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Punjabi Culture

Dances of Punjab

Bhangra 

People traditionally performed Bhangra when celebrating the harvest. During Bhangra, people sing Punjabi Boliyaan lyrics, at least one person plays the the dhol drum, and other people may play the flute, dholak drum, or other musical instruments. While Bhangra began as a part of harvest festival celebrations, it eventually became a part of such diverse occasions as weddings and New Year celebrations. Moreover, during the last thirty years, Bhangra has enjoyed a surge in popularity worldwide, both in traditional form and as a fusion with genres such as hip-hop, house, and reggae.

Krishna Lila or Ras

Krishna Lila has its roots in folk-dance. From primitive times dance has been a common form of propitiating gods and goddess and Ras is likely an off-shoot of such religious dancing. Worshippers of Lord Krishna dressed as Gopis, danced round his image. This form of worship later came to be called Ras. The performers of the Ras are called Rasdharis. Besides musicians the troupes include boys in their early teens. One of these boys with a handsome face is given the role of Krishna. His make-up is very scrupulously done. He holds a flute in his hand, wears a peacock crown on his head and looks impressive. Another younger boy plays Radha. Other boys play the roles of Gopis and all perform through dance and drama various incidents from the life of Krishna. Ras Lila is an assortment of devotional songs, music, dance and acting. The rainy season during which the birthday of Lord Krishna is celebrated is the most appropriate period for these performances.

Ram Lila

Ram Lila starts on the first Naurata and continues evey evening for the next ten days. The epic is roughly divided into ten parts and every night one part is performed. There is zeal and devotion all along. All the participants are amateurs and boys in their early teens perform the roles of girls. Great care is taken in the choice of proper costumes and make-up. The main scenes shown in the Ram Lila are Sita's swayambar, Ram's exile, cutting of Saroopnakha's nose by Lakshman, abduction of Sita, Hanuman's meeting Sita in Ravanas Ashok Vatika, war between Ram and Ravan, resuscitation of the unconscious Lakshman, Hanuman's carrying a mountain on his palm, defeat of Ravan and victory of Ram. The greatest attraction of the Ram Lila is in the presentation of scenes and great effort is made to make them absorbing.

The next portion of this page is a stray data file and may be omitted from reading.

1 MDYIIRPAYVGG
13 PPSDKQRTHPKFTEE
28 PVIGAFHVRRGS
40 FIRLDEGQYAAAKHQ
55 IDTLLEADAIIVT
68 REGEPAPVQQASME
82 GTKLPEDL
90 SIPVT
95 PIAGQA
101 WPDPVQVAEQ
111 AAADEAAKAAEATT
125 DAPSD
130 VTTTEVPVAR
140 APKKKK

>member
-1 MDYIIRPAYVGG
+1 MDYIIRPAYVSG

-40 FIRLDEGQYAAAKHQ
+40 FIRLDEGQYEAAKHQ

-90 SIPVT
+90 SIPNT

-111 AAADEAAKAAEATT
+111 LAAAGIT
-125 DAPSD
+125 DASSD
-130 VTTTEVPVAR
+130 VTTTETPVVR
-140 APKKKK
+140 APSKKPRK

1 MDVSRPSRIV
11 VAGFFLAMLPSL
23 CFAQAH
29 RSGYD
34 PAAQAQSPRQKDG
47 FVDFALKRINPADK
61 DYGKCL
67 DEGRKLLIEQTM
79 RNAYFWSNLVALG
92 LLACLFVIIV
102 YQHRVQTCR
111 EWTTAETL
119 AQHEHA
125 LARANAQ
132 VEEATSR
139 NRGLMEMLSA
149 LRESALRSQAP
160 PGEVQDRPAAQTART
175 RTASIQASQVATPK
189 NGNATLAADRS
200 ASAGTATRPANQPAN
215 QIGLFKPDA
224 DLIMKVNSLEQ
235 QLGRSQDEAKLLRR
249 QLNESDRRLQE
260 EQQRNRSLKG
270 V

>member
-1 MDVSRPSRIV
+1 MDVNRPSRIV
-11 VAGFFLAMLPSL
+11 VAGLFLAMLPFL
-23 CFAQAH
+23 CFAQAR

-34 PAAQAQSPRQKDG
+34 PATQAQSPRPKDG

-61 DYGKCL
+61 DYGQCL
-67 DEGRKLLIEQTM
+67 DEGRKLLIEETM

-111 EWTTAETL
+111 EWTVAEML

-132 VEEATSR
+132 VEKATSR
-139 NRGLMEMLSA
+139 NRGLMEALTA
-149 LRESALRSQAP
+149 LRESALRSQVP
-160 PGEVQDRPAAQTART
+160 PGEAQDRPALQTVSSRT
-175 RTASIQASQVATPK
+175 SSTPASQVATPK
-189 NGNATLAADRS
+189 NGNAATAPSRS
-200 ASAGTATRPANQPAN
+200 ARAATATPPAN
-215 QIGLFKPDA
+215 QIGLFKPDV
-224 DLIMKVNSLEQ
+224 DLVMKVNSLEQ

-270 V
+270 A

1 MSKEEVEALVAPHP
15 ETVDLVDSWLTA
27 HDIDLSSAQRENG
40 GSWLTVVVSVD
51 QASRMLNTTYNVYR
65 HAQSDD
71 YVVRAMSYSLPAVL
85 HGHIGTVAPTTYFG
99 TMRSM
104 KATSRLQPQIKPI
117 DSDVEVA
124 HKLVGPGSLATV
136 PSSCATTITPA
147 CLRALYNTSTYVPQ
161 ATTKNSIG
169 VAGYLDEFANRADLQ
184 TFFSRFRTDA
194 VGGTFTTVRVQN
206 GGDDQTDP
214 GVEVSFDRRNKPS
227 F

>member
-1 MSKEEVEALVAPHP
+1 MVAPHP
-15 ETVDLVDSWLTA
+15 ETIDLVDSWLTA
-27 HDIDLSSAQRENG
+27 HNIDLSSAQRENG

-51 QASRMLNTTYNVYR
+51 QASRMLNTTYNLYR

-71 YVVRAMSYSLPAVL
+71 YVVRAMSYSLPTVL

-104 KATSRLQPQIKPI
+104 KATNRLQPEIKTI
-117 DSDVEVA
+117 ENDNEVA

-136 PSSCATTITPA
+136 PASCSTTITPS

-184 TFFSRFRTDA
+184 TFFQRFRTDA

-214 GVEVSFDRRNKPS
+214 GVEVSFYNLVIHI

Swang

Swang is a sort of semi-religious metrical play in which episodes from the lives of celebrated heroes  are depicted. It is partly  acted and partly recited and is performed by professional ballad singers at festivals like Holi, Basant and Dussehra. There is generally preference for a hero whose virtuous life may help arouse religious feelings among the people. Some of the favourite Swangs present incidents from the life of Puran Bhagat, Gopi Chand and Hakkekat Rai. Nala Damayanthi and Roop Basant are the other popular Swang. On important fairs, groups of entertainers enact these Swangs in order to instill religious feelings into the people.

Nautanki

Nautanki is a form of Swang. It takes its name from the legend of a beautiful princess of the Punjab who fell in love with Phool Singh. The drama of her life when played and replayed before audiences became so popular that in course of time all plays performed on its pattern came to be called Nautanki.

Naqal

This form  of entertainment is very popular in the villages of Punjab. It is enjoyable in as much as it presents subtly and sarcastically the seamy side of life. Those who specialized in this art were generally Mirasis, Naqaals and Bhands. A Naqaal troupe comprises, besides dancers and singers, clowns and musicians. The leader of the troupe is generally called Ustad. Legends and semi-historical tales like Dulla Bhatti, Sohni Mahiwal, Kima Malki, Hodi and Koklan form the popular repertoire of the Naqaals.

Puppetry

Puppet shows are held at night because the wonderland atmosphere required is more easily created in the darkness of the night. Stage setting is very simple. Two or three bare cots are placed sideways and curtained with some multi-coloured cloth. Puppets are dressed according to the character that they are supposed to represent. The strings tied to the puppets are not visible in the dim light of the earthen lamp. The roles that the puppets play are all manipulated by the puppeteer. He keeps in his mouth a pipni, an improvised bamboo gadget through which he filters his speech, for transforming his voice. The puppeteer being generally an expert artist, presents various phases of human life on his stage and in doing so adds his own touches of humour and satire.

Kheora